I really do care about what my partner shares with me, but I often find it hard to be a good listener. Sometimes I want to share advice (I always seem to solve other people’s problems, but not my own!) and other times I want to tell them about a similar thing that happened to me. How can I learn to be a better listener?
Great question! And good for you for seeking to improve your listening skills. Here are a few resources I often share with clients who want to learn how to be a better listener:
Brené Brown’s video that explains the difference between empathy and sympathy. With over 11 MILLION views, this gem of a video is worthy of a watch and the clever imagery of the bear in the hole is easy to remember the next time you seek to be a better listener.
Chapter 3 in The Marriage Counseling Workbook: 8 Steps to a Strong and Lasting Relationship. In my book, I call these listening skills “assertive listening with your heart.” When your heart does the listening, you seek to understand rather than judge, to validate rather than refute, to align with them not necessarily agree.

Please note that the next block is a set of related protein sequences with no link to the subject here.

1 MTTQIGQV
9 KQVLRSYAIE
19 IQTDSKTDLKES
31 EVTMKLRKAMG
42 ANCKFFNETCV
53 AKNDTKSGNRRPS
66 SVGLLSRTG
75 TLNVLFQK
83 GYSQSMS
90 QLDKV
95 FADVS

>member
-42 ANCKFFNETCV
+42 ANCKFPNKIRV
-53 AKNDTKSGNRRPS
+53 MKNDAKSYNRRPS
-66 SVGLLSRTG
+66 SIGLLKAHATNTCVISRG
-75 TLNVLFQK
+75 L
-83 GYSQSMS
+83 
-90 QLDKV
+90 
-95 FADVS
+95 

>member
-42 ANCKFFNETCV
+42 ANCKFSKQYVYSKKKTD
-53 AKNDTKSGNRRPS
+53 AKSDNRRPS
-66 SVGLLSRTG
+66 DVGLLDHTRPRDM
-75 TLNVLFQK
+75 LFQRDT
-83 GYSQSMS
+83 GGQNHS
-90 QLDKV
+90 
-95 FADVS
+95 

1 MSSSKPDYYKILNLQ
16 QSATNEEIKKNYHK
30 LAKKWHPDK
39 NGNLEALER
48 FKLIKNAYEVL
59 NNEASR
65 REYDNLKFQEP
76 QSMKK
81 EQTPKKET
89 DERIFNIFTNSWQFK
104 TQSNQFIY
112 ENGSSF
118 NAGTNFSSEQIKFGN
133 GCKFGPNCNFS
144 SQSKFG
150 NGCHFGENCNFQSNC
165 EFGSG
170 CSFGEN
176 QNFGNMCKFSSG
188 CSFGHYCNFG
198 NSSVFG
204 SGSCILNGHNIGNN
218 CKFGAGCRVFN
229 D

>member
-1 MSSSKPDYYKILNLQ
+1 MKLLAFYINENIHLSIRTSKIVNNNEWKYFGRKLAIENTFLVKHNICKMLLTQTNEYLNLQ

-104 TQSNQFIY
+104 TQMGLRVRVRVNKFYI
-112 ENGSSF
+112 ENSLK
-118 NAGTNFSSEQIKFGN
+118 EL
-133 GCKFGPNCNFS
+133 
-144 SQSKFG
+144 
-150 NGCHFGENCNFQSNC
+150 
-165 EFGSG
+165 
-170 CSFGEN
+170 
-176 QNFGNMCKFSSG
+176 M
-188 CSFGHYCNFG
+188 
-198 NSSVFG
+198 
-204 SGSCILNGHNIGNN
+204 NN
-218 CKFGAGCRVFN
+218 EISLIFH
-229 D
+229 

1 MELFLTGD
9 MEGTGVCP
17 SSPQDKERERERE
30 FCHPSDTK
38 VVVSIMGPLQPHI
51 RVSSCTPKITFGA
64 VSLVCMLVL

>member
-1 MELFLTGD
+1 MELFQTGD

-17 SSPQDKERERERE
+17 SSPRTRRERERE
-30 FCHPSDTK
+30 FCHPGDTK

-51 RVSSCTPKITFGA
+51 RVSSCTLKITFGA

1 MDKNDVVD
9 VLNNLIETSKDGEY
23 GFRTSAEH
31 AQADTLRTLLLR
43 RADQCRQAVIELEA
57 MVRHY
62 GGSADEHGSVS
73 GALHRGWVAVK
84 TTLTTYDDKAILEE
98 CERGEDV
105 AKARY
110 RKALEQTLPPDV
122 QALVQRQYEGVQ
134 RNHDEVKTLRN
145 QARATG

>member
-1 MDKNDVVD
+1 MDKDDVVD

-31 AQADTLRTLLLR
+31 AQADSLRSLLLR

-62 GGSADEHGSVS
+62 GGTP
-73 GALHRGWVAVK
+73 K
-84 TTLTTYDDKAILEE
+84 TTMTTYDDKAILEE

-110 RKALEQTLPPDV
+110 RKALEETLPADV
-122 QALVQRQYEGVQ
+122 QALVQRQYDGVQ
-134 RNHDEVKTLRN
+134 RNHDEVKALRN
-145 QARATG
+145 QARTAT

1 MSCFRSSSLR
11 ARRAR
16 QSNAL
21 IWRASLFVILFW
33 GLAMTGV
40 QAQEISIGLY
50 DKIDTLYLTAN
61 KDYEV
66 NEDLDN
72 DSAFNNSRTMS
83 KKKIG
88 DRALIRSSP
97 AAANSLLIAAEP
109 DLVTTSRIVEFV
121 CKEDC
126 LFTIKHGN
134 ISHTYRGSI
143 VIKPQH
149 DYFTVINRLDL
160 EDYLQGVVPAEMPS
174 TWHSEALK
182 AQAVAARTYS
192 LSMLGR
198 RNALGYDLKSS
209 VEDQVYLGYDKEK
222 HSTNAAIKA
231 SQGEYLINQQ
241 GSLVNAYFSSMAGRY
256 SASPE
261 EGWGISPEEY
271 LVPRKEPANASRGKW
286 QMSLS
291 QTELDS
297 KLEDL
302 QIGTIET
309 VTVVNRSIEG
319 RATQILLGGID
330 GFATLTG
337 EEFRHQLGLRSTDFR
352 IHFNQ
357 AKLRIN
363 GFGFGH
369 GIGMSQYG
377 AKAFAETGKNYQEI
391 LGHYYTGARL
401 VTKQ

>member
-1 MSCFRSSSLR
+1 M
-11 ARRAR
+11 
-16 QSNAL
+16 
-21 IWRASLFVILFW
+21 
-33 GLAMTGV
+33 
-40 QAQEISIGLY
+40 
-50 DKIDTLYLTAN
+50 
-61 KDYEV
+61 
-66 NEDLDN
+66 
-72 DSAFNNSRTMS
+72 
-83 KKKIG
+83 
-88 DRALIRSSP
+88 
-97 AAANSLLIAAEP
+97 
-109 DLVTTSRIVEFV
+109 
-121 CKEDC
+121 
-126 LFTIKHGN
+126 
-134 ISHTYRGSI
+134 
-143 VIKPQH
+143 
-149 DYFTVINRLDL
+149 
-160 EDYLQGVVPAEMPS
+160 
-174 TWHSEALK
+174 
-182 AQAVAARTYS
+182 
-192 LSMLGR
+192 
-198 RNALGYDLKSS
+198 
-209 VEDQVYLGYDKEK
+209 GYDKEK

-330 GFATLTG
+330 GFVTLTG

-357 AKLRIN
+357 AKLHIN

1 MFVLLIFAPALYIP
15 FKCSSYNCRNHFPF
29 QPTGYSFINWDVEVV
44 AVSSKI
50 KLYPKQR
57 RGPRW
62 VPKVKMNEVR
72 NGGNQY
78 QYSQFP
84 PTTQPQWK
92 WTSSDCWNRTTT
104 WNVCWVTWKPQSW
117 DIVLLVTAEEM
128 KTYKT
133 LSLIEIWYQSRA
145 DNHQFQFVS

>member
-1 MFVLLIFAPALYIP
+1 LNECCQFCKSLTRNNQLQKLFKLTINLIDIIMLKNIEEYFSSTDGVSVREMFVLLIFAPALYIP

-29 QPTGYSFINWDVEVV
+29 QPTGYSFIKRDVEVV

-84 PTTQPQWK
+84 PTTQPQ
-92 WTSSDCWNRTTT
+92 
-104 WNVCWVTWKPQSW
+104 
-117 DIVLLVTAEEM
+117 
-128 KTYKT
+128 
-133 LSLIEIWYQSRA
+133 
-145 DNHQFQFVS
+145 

Guidance from A Cup of Jo is always spot on. Her recent blog post features five tips for better listening from a NYC psychotherapist, Lina Perl: use the phrase “I’m so glad you told me,” name the emotion, stay open and curious, repeat what you heard, and resist the urge to problem solve. (And don’t miss the hilarious Chris Rock clip at the end of the post!)
Listening seems like a simple thing, but it’s actually quite a complex skill that takes practice. And sometimes, learning to be better listener takes the help of a good therapist. Whether you’re seeking to be a better listener for your kids, your spouse, your boss, or your Self, the therapists at Emily Cook Therapy can help.
Here’s to being better listeners!